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A Journey Round My Room

3.64  ·  Rating details ·  834 ratings  ·  115 reviews
This work has been selected by scholars as being culturally important, and is part of the knowledge base of civilization as we know it. This work was reproduced from the original artifact, and remains as true to the original work as possible. Therefore, you will see the original copyright references, library stamps (as most of these works have been housed in our most impor ...more
Hardcover, 168 pages
Published August 8th 2015 by Andesite Press (first published 1794)
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3.64  · 
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 ·  834 ratings  ·  115 reviews

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Jan 16, 2017 rated it liked it  ·  review of another edition
A digressive, funny, philosophical late-18th-century work told by a man confined to his room: though he interacts occasionally with his manservant and his dog, one could argue that the narrator’s Soul (an entity he refers to as ‘she’) and Animal natures are the biggest presences in the room. The debt to Laurence Sterne’s The Life and Opinions of Tristram Shandy, Gentleman is obvious, even without the narrator’s mention of Uncle Toby.


Added on 1/24/17 after meeting with my friend for our little b
Nov 03, 2017 rated it liked it  ·  review of another edition
Shelves: non-fiction, travel, ebook
How to journey around the world and not leave your room. My favorite chapters dealt with mindfulness and his library.
Jan 24, 2017 rated it really liked it  ·  review of another edition
Shelves: books-bought
"Voyage Around My Room" is the perfect book to read when in bed with a cold. In another life, I would like to list my favorite books to read in bed while sick. This would be in the top ten for sure. The author, Xavier de Maistre, was busted for dueling and sentenced to house arrest for 42 days. What came out of that self-imprisonment is this book. It borders on a Georges Perec or Alain Robbe-Grillet type of fiction, but it was written in 1790. Xavier comments on the paintings and furniture in hi ...more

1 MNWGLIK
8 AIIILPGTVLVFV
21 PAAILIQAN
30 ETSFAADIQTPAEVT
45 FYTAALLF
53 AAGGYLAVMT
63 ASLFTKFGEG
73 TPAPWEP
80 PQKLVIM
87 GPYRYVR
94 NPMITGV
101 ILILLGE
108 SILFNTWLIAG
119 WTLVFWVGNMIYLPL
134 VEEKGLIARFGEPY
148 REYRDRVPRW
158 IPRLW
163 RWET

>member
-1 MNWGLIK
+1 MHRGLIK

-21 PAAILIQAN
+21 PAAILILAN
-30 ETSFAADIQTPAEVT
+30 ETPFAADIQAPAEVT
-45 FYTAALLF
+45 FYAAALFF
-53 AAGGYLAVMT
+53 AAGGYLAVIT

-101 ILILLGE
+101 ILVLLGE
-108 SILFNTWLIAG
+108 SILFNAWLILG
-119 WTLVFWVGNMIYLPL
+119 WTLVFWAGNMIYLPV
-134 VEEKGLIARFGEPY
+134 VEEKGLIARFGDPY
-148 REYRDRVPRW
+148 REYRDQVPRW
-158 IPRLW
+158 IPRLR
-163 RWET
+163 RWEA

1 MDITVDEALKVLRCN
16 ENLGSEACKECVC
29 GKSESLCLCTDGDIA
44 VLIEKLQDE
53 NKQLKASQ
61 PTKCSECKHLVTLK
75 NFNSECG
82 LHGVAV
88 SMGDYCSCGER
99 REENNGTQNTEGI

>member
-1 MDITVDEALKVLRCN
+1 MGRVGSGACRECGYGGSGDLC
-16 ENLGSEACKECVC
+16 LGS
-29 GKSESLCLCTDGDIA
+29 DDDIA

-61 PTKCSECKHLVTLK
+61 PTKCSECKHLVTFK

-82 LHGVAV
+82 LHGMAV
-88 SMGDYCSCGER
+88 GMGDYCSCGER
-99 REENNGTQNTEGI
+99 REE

Bill Bruns
Apr 07, 2012 rated it it was amazing  ·  review of another edition
Not more than a moment ago I experienced paroxysms of fear: I could not recall the whereabouts of this book.

It's a pet theory of mine that no matter how much you read, you will only be able to truly know a handful of works in one lifetime. Voyage is such a work in my life. For anyone with anchorite tendencies this is a magnum opus and will touch you to the quick. The narrative is anything but to the point - but that's the point! Without digression life is flavorless and, "Why should [the soul]
Mar 09, 2009 rated it really liked it  ·  review of another edition
Shelves: non-fiction
A bit of a misleading title, as the promised journey is simply a pretext for a series of Tristram Shandy-style digressions. When those digressions are this varied, witty and wise, however, it's hard to complain. Not many writers can discuss mind-body dualism and make you laugh out loud at the same time...
Justin Evans
Oct 21, 2016 rated it it was amazing  ·  review of another edition
Shelves: fiction